Sunday 30 September 2018

Night Thoughts

By Kathy Sharp

a glass of porter 

She didn’t often go to bed at night any more. People died in bed, did they not? It felt safer to sit up in the armchair, her walking stick beside her, ready for whatever might happen next. Less of a deathbed and more of a waiting room. Besides, she didn’t need to sleep very much these days. A little doze here and there between the arrivals of the trains. Miss Finlayson liked the trains. They were a regular and timely reminder of life going on in the outside world. Miss Finlayson was sometimes unsure whether her own life was still going on or not. But the sound of a train door slamming indicated that people were travelling about, had things to do. It was comforting, especially in the dark.

She had moved to this flat near the station when she retired, acquired a little dog for company and decorated her walls with dozens of framed photographs. She wasn’t sure how many there were – all the actors she had worked with in a long theatrical career. Household names, every one of them. Or they had been. They were still household names to Dorothy Finlayson – how could they not be? Her flat was full of them. She had known these people so well. You do get to know them, as a dresser. They confide all sorts of things that she’d never repeat. She was not the sort of person to betray confidences in a theatrical memoir, though it had been suggested she do so. The very idea!

Many of them were far from the confident, glamorous people they appeared to be, set forever on her wall in urbane and lovely poses. Not real, of course. That one had terrible skin. Another chain-smoked himself to death from nerves. And not just tobacco, either. Dorothy knew it all. But that was the theatre, wasn’t it – that colourful, exaggerated, pretend world that she had so loved being a part of.

She had spent her working life helping others to conceal their identities, to create new identities for themselves. Actors! What stories she could tell, if there were anyone at all to listen. The framed photographs stared down at her, day after day, with knowing looks. We know the price of a life lived pretending to be someone else. Had she, Miss Finlayson, ever really been that able, competent person she half remembered? Her memories were confused, these days, and she wondered if some of them were actually the storylines of plays she had worked on. Work. It had been wonderful to be working, always working, being an integral part of the theatrical world. Actors come and go, but you, Dorothy, go on forever! Dear Larry – he could always be trusted to say just the right thing. Or had it been dear John? Or was it a line from a play?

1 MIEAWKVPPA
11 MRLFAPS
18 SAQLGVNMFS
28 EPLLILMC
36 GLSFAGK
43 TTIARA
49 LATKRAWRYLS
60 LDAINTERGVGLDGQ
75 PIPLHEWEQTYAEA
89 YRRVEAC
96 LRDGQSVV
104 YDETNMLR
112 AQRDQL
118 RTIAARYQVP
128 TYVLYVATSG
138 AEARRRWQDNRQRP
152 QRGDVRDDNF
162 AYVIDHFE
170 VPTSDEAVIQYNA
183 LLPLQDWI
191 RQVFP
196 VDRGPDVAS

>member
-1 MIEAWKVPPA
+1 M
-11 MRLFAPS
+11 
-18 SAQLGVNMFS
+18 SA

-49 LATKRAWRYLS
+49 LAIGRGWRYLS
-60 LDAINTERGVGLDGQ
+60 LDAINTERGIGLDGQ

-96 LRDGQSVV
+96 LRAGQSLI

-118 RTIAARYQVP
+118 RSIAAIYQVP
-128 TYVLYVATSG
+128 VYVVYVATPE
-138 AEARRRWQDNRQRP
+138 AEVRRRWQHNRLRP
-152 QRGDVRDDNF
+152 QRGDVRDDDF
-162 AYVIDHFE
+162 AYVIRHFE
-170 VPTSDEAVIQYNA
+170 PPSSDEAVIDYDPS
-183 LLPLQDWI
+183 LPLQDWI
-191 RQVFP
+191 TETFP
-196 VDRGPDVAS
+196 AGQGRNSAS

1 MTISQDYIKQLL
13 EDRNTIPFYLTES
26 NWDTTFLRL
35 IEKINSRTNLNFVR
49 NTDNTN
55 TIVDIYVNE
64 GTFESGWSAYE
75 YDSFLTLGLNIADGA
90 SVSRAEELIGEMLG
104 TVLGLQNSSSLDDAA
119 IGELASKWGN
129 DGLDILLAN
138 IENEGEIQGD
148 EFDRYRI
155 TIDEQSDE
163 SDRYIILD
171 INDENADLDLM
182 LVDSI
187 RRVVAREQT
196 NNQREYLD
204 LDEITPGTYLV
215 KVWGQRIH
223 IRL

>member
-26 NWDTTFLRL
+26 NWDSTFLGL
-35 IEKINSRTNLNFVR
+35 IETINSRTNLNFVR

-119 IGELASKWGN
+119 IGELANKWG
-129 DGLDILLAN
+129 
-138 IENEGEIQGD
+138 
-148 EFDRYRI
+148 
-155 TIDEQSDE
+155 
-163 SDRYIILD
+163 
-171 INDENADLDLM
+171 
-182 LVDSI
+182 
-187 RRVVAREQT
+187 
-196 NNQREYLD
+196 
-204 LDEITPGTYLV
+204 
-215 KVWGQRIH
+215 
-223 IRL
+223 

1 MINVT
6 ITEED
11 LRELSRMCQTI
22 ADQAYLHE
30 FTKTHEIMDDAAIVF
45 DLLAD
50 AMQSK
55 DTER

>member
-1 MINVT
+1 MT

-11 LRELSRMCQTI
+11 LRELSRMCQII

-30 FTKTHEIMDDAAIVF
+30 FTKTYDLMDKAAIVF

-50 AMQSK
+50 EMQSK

There he was on the wall, dear Larry, in glamorous black and white. Under the glass was the spot where his hand had touched the photo as he signed it for her. They used to squabble, you know, the actors, fight to get their pictures on Dorothy’s wall. You were a proper star of stage and screen when your framed image was good enough for Dorothy. And not before. In the early days she carried them with her as she moved from lodging to lodging, and then little flat to little flat. In the end, there were so many that she could no longer manage them all, and the majority were put into storage. She hadn’t realised quite how many there were until her retirement when she had seen them all together at last. The sitting room had been the perfect setting for them. It stood in a sort of turret on the end of the building, and a nearly-circular wall. Very theatrical. Even so, there was scarcely enough room to display the whole collection, as she liked to think of it. 

She heard another train rattle into the station, and stand still with an electrical hum. A pause. A door was slammed shut, and the train slithered off into the night again. People don’t travel so much by train these days, Dorothy thought. It was a comfort to have practical, conversational thoughts like that. The sort of thing you might remark to a friend. Or a colleague. Sometimes she said it aloud to the signed photographs. It was a long time since she had sustained a conversation.